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Astronomical image processing and analysis using deep convolutional models

Grant number: 18/25671-9
Support type:Scholarships in Brazil - Master
Effective date (Start): February 01, 2019
Effective date (End): December 31, 2019
Field of knowledge:Physical Sciences and Mathematics - Computer Science - Computing Methodologies and Techniques
Cooperation agreement: Microsoft Research
Principal Investigator:Nina Sumiko Tomita Hirata
Grantee:Ana Carolina Rodrigues Cavalcante Martinazzo
Home Institution: Instituto de Matemática e Estatística (IME). Universidade de São Paulo (USP). São Paulo , SP, Brazil
Company:Universidade de São Paulo (USP). Instituto de Matemática e Estatística (IME)
Associated research grant:17/25835-9 - Understanding images and deep learning models, AP.PITE

Abstract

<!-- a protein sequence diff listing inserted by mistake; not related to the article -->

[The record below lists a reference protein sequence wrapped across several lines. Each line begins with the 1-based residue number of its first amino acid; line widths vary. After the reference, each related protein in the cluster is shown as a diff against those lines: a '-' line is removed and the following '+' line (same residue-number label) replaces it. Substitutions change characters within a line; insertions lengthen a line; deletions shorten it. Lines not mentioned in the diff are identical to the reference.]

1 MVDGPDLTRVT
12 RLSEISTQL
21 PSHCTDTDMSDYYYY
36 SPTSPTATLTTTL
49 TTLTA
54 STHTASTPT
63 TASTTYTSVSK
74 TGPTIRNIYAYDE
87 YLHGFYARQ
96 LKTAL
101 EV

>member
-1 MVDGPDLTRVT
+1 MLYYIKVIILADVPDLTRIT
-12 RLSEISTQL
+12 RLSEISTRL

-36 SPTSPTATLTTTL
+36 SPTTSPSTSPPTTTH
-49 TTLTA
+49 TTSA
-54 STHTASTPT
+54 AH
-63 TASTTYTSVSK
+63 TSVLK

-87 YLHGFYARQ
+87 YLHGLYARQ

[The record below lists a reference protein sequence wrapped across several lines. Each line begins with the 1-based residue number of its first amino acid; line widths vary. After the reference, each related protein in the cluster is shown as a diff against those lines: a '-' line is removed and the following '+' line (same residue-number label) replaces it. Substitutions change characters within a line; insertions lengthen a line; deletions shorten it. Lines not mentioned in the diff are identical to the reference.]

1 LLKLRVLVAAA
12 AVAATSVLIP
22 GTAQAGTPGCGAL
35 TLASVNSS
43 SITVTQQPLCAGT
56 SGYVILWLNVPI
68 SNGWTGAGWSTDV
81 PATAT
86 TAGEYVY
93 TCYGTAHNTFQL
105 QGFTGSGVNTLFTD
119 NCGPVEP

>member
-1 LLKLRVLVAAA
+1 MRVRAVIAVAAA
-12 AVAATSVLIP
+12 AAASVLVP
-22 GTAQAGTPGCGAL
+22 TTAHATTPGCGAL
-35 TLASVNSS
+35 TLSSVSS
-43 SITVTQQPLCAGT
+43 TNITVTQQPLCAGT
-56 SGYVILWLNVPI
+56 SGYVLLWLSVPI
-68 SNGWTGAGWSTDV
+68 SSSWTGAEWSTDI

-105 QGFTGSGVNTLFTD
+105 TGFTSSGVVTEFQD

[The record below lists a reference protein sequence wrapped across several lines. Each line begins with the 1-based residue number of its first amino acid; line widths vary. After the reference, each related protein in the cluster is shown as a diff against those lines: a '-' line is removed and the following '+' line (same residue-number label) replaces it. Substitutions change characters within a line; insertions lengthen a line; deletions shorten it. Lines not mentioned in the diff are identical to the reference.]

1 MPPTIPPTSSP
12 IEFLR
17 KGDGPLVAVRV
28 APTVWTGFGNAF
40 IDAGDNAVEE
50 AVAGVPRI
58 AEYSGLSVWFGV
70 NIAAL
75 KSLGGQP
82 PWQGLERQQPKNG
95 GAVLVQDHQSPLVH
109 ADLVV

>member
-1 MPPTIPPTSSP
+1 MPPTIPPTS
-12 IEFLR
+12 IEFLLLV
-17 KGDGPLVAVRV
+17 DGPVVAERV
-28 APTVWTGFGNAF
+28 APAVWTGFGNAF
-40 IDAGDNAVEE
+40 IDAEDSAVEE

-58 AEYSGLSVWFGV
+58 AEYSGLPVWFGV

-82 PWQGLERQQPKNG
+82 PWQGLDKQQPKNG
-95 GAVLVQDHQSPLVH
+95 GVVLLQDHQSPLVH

Astronomy has entered the era of large photometric surveys, transitioning from a relatively data-scarce field of study to a very data-rich one. The images being collected by these new surveys present challenging features such as large size (may be a order of magnitude larger than the images we are used to working with), high number of channels (may reach a few dozen), low signal-to-noise ratio, signal saturation, missing information, unknown objects, and so on. Besides that, there is an increasingly large amount of images available. In this scenario, deep-learning approaches emerge as a very suitable alternative for extracting information from data.Our main proposal is to explore structural information, both spatial and spectral, from astronomical images by making use of deep learning techniques. We expect to develop deep network models that generate rich and general representations of the images, appropriate for a variety of tasks such as object detection, outlier detection or clustering. This would enable the development of end-to-end models for large scale image processing and analysis, which in turn may lead to more precise results and new discoveries in astronomy. As case studies, we intend to explore the problems of automatic detection of objects such as stars and galaxies as well as their fine-grained classification.This project counts with the collaboration of researchers from the Institute of Astronomy, Geophysics and Atmospheric Sciences of the University of São Paulo (IAG-USP), who lead the Southern Photometric Local Universe Survey (S-PLUS), an ongoing sky survey.